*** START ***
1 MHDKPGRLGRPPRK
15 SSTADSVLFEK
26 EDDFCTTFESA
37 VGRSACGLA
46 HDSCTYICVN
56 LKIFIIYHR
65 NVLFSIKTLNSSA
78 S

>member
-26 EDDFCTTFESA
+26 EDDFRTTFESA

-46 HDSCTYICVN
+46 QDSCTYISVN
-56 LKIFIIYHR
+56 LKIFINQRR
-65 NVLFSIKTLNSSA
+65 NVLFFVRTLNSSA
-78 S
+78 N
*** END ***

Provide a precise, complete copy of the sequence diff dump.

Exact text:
1 MHDKPGRLGRPPRK
15 SSTADSVLFEK
26 EDDFCTTFESA
37 VGRSACGLA
46 HDSCTYICVN
56 LKIFIIYHR
65 NVLFSIKTLNSSA
78 S

>member
-26 EDDFCTTFESA
+26 EDDFRTTFESA

-46 HDSCTYICVN
+46 QDSCTYISVN
-56 LKIFIIYHR
+56 LKIFINQRR
-65 NVLFSIKTLNSSA
+65 NVLFFVRTLNSSA
-78 S
+78 N